Towards the end of the sixteenth century, however, during the reign of Henry III., the duello began to conform to established rules. The foolish custom of seconds engaging in the quarrels of their principals had been introduced from Italy, and the single challenge led occasionally to a small battle. The encounter between Caylus and D'Entragues, two well-known courtiers, has been narrated at some length by the chroniclers. Riberac and Schomberg were seconds to D'Estragues, Maugerin and Livaret to Caylus.
'Hadn't we better reconcile these gentlemen instead of allowing them to kill one another?' says Riberac to Maugerin. 'Sir,' replies the other, 'I did not come here to string beads, but to fight.'
'And with whom?' asks Riberac.
'With you, to be sure.'
Instantly they flew at each other and ran each other through. Schomberg and Livaret in the meantime had come to blows, with the result that the former fell dead, while the latter was wounded in the face. Caylus meanwhile had been mortally wounded, and his opponent had received a sword-thrust. This single encounter ended, therefore, in the immediate death of four men, while the other two were badly crippled. Whatever charge might be levelled against the French duel of those days, it could not be said that the participants were not in earnest. In the reign of Henry IV. duelling reached its highest point. It has been estimated that during his reign no fewer than 4,000 nobles fell victims to the fashion. Chavalier narrates that in Limousin alone, in the space of seven months, 120 were actually killed. The smallest difference of opinion led to an appeal to arms. At no time would the remark of Montesquieu be more true, than if three Frenchmen had been set down in the Libyan desert, two would have instantly paired off, and the third resolved himself into a second.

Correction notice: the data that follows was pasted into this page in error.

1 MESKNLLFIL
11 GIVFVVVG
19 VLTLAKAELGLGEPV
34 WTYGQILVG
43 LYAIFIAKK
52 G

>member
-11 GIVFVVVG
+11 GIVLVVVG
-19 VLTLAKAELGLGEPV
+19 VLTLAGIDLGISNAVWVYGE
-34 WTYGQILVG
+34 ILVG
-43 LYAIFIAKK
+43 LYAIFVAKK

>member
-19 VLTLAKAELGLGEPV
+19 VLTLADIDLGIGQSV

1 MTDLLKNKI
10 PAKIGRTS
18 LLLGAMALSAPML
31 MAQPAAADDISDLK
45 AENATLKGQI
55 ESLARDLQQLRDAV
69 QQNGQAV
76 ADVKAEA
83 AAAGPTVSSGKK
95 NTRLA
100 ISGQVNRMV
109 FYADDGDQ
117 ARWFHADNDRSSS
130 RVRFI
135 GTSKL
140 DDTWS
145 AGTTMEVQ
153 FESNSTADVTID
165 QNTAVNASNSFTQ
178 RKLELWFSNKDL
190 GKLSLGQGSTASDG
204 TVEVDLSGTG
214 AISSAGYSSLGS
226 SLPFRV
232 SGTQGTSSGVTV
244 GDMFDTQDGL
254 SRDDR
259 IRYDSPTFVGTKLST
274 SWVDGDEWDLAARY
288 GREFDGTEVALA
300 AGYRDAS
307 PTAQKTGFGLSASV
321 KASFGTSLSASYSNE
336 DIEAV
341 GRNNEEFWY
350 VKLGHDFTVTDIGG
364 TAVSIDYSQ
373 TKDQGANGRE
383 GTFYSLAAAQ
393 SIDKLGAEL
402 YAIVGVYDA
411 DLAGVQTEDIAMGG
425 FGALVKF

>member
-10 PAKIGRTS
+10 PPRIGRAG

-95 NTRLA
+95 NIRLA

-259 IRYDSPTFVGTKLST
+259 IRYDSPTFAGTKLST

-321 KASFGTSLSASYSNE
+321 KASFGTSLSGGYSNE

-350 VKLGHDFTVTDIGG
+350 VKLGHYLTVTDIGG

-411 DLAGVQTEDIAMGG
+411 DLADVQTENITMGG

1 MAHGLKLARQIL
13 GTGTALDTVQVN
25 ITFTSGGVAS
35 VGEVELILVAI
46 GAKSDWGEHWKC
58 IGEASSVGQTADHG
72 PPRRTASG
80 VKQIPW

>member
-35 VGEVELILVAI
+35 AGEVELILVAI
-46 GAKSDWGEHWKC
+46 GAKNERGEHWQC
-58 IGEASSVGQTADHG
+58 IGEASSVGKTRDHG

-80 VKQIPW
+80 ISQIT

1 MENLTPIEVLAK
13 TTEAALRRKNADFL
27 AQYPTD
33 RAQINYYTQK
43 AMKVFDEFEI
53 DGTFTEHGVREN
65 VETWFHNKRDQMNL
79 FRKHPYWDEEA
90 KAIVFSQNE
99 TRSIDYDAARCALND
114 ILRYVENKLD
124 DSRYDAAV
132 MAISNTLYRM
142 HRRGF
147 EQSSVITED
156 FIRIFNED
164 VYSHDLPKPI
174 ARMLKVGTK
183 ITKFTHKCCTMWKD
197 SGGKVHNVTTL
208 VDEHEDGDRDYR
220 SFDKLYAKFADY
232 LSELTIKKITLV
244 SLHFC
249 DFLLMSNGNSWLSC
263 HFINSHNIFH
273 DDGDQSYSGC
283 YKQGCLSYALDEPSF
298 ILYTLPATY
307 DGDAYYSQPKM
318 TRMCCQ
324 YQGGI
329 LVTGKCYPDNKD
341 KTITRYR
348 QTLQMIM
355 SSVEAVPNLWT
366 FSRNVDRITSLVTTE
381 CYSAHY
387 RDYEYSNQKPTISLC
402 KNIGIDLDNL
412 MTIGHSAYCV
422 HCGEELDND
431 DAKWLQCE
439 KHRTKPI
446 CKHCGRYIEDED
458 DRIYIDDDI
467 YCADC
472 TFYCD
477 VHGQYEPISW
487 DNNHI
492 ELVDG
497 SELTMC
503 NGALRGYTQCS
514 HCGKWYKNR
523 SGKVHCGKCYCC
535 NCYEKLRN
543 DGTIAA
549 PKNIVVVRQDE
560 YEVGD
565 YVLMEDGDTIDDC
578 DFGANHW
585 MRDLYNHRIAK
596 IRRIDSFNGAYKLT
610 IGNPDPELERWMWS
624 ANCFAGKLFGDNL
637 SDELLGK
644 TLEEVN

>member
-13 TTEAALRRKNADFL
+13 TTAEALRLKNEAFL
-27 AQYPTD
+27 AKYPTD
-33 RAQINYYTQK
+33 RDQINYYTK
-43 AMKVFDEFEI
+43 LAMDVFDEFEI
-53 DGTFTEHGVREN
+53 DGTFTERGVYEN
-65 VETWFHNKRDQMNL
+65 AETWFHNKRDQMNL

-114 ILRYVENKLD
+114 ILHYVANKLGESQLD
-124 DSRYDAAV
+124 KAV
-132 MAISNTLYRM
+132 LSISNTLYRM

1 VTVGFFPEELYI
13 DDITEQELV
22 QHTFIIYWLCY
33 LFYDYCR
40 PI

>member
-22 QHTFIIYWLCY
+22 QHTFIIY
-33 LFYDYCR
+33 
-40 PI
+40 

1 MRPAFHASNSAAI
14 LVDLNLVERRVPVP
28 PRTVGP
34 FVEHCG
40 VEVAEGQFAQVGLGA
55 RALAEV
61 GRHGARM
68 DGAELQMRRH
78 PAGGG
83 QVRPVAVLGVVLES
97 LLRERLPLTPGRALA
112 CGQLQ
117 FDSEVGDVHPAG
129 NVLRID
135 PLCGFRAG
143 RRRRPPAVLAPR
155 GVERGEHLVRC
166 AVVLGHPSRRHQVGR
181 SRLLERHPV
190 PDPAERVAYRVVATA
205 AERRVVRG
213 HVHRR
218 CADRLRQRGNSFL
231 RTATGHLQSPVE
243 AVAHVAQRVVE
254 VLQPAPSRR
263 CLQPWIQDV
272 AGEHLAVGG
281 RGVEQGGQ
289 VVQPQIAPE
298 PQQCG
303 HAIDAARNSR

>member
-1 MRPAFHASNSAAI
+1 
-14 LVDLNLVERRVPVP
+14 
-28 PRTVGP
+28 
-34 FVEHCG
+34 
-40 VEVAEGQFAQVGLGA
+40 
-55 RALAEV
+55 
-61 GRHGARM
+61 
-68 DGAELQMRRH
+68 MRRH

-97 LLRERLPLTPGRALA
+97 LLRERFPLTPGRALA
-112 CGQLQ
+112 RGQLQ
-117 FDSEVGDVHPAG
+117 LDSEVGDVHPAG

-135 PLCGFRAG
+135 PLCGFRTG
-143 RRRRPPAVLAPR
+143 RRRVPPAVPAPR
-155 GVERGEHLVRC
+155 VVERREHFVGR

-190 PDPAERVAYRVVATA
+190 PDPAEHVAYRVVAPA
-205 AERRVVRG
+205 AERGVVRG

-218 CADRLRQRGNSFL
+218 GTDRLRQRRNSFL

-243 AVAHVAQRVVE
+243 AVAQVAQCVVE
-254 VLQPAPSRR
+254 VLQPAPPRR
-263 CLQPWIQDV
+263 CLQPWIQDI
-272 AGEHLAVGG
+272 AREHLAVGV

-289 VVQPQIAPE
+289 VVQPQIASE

Strange use was made occasionally of the right of the challenged to fix upon the weapon which should be used, and the conditions under which the contest should be decided. Thus, we hear of a very small man who insisted upon his gigantic adversary wearing a stock or collar all girt round with spikes, so that, being unable to bend his neck, he was unable to keep his eye upon his little opponent. Another duellist insisted upon the use of a cuirass which had a little hole over the heart, he being well practised in that particular thrust. Unfair as such conditions might seem they at least gave the advantage to the challenged, and so made it a more serious matter to fix a quarrel upon a man.
Now and then a man arose so brave that he dared to refuse to fight. Monsieur de Reuly, a young officer in the army, quoted the law of God and of man as a reason for his refusal. His adversary, however, under the impression that he had a poltroon to deal with, lay in wait for him in the street with a friend and set upon him. The young officer, however, ran them both through the body, and so vindicated his right to remain at peace.